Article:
John Dyer, over at Christianity Today’s
blog web-only article, has a problem with bloggers. (Here’s a link to his blog.) The problem he has with bloggers is that they have no restraint, that they are incapable of reflective self-criticism, and that social media does not allow for any kind of discussion:
Social media relentlessly asks us to publish our personal opinions on anything and everything that happens. There is no time for reflection in prayer, no place for discussion with other flesh and blood image bearers, and no incentive to remain silent.
(The subtle implication of the “flesh-and-blood” bit being, of course, that people who may comment on blog posts are not actually real people.)
This is a problem because the general public is too stupid to be involved in the public expression of theology:
Throughout the history of public theological debate, there was one constant—those debates only took place between a few select people—Moses, Plato, Augustine, Aquinas, and so on—who gained respect through a lifetime of scholarship.
But the invention of social media, like blogs, Twitter, and Facebook, created a radical departure in communication. In pre-2004 Christianity (that is, Christianity before Facebook was invented), only a small group of Christian leaders and teachers had access to the printing press—but today everyone has WordPress.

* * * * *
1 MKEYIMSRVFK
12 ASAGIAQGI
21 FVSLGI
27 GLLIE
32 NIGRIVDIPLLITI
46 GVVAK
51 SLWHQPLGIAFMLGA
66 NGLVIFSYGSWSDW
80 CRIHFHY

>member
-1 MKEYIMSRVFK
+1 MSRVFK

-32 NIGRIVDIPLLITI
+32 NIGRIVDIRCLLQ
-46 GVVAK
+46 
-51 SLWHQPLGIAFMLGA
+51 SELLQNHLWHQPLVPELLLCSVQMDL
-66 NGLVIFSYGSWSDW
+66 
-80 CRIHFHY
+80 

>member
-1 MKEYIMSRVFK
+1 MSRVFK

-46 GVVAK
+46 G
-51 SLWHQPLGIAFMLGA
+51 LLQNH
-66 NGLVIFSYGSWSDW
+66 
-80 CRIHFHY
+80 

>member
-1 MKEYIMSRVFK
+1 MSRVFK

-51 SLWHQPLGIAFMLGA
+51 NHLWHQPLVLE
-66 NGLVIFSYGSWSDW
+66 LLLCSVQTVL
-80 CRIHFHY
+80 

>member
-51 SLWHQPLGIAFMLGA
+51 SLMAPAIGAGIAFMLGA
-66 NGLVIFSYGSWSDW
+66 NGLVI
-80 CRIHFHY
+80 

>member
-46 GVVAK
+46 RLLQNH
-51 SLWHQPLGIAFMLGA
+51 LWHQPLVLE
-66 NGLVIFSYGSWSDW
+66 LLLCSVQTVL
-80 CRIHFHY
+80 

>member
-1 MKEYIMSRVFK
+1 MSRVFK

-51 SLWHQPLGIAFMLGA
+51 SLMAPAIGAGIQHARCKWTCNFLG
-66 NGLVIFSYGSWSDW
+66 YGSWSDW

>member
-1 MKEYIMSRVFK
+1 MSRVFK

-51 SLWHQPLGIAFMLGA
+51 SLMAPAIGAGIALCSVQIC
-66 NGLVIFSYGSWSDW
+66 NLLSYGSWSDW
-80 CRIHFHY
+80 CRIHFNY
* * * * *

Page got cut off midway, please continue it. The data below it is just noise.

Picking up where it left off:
His solution is that the dangerous business of having opinions should be left to the trained elite:
What I am doing is taking a side against all of us regular average Joe and Jane Christians who have given into the value system of modern technology which tells us that if we don’t publish we don’t exist.
I say, let the teachers teach and let them be judged more strictly.
This is the error that he is trying to avoid:
We are making the shift away from merely “believing” truth and stepping into the arena of publishing that belief.
His point is that “social media has changed the way those debates take place among everyday Christians”, but of course it hasn’t. Before people spread their opinions on Facebook they spread them person-to-person over coffee, in Bible studies, Wednesday groups or wherever. What he claims is new - publishing belief - is not new at all. We have always published belief because all speech is published belief. All that is different now is that the volume has been turned up slightly.
To me this shows that the real problem he has is not with the technology of blogging, (which has given a louder voice to people who would still be using that voice over coffee, over Bible studies, on Wednesday nights and so on) but with the idea of ordinary Christians having opinions.
The job of “regular average Joe and Jane Christians” (and I wonder where he got the idea that in God’s eyes there is such a thing as a “regular average Christian”), in Dyer’s mind, is to never think of thinking for themselves at all, but to passively receive the blessed wisdom of the ordained teachers.
We last fought that battle four hundred years ago; and, at least for Protestants, Dyer’s argument lost.